Spin him right round, baby, right round

Allen sent in this tidbit (and the post title inspired by the catchy 80s Dead or Alive tune), from What's Going on in There? : How the Brain and Mind Develop in the First Five Years of Life (Lise Eliot):

From the book:

"These researchers exposed babies, who ranged in age from three to thirteen months, to sixteen sessions of chair spinning: Four times a week for four weeks, the infants were seated on a researcher's lap and spun around ten times in a swivel chair, each spin followed by an abrupt stop. … Not surprisingly, the babies loved this treatment. … In addition to this "trained" group, there were two groups of control infants, one that received no treatment, and one that came in for the same sixteen sessions but only sat on the researcher's lap in the swivel chair; they did not get to spin.

"The results were striking. Compared with both control groups, the babies who were spun showed more advanced development of both their reflexes and their motor skills. The difference was particularly marked for motor skills like sitting, crawling, standing, and walking. In fact, the study included a set of three-month-old fraternal twins, of whom one received the training and the other did not. By the end of the study, when they were four months old, the twin who had experienced the vestibular stimulation had mastered head control and could even sit independently, while the unstimulated twin had only just begun to hold his head up."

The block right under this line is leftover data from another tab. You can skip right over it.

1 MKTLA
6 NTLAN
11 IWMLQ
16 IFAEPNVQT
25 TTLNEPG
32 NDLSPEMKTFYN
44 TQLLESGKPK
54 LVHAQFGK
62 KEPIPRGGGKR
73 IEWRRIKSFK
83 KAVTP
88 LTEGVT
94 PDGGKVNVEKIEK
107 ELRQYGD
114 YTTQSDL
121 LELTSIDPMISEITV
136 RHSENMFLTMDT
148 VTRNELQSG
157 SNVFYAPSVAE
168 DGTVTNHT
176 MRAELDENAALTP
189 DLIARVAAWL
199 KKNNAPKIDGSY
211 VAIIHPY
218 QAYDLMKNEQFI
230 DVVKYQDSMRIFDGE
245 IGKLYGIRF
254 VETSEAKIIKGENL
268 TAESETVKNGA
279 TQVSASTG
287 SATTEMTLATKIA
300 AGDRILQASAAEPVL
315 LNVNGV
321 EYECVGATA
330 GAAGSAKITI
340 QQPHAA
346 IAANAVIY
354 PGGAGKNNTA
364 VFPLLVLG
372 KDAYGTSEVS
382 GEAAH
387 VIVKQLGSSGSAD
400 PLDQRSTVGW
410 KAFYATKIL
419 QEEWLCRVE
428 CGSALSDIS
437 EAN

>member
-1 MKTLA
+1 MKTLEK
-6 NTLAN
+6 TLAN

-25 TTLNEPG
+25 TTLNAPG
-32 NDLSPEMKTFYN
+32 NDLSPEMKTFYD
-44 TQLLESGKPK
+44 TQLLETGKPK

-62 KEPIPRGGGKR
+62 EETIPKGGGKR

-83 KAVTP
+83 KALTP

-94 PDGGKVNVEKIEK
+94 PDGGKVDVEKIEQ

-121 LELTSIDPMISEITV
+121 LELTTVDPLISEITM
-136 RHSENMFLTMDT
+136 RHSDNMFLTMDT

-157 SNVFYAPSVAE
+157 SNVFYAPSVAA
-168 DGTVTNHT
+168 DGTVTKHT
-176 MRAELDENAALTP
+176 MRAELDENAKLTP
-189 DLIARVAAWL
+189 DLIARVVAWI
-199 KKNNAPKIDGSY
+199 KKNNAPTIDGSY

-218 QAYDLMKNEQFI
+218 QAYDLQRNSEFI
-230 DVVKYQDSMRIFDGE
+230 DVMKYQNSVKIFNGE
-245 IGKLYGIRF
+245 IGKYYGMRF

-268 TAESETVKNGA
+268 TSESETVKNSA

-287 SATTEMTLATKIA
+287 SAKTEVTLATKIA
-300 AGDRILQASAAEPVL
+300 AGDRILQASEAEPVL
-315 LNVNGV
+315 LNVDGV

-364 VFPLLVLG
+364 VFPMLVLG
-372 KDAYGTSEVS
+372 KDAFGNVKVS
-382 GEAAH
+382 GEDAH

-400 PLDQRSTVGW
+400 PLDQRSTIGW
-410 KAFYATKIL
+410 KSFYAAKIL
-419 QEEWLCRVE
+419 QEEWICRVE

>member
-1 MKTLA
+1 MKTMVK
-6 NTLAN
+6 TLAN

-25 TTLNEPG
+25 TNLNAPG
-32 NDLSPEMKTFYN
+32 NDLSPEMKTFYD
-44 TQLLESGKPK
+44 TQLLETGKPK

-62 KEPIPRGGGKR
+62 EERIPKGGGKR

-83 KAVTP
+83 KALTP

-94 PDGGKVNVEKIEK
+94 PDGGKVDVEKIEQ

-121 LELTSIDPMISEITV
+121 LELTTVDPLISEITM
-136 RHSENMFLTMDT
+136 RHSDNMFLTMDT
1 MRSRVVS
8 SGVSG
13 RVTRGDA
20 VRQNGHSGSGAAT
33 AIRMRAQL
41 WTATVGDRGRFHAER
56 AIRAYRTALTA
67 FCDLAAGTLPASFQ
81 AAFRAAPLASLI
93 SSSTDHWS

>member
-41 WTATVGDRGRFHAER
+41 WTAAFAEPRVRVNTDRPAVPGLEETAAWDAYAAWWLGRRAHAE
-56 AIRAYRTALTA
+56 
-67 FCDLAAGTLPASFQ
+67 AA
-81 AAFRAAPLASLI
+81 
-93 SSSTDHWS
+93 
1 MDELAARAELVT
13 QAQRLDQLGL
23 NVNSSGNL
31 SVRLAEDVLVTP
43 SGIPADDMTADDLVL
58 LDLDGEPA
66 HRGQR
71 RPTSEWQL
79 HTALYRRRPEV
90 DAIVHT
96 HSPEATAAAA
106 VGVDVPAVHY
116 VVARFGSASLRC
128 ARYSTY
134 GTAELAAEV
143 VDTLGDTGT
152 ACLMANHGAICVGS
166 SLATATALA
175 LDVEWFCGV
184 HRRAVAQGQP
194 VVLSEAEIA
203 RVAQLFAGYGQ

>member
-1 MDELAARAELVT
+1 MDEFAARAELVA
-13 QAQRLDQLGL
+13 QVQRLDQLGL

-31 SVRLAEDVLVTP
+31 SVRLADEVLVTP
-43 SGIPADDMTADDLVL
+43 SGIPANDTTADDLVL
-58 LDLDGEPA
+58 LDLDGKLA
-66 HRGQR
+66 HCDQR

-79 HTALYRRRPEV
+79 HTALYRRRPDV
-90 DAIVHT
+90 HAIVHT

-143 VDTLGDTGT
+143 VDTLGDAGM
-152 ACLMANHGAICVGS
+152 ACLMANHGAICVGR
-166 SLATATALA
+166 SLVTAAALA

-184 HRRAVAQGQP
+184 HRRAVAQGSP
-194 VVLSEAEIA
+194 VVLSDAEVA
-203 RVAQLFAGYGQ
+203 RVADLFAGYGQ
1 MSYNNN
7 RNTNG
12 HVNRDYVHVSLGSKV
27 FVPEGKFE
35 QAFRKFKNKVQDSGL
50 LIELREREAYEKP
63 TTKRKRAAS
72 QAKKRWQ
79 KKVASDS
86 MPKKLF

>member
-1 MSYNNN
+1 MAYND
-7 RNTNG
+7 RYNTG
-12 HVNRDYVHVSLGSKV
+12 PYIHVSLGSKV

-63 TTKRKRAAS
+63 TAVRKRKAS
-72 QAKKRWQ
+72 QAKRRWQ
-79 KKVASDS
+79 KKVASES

Lots of other good stuff in there, though this stood out as a very low-effort, high-impact fun activity.

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  1. Traci Sue says

    So, tossing the baby up in the air is a good thing? ;) *joking*

    Hey, I can see why movement helped build muscle skills. Working at anything will help build skills. That is the same reason we read to our children, cook with them and have them help buy grocries.

    All skills need practice.

  2. Pamela says

    At my dad’s house last weekend, I sat in his recliner with our 12 month old on my lap, spinning around and around — thinking the whole time how it would improve his motor skills. Too bad we don’t have one ourselves…. As for me, it just makes me dizzy.

  3. Jill says

    Know why kids like swings and spinning games? They’re good for the brain, so the brain naturally craves that movement.

  4. Rodney says

    So I guess spinning my son around in the supermarket trolley is good for him then. Great ammo if I get an annoyed shopper or member of staff (haven’t yet cos I am considerate where I do it) because he loves it.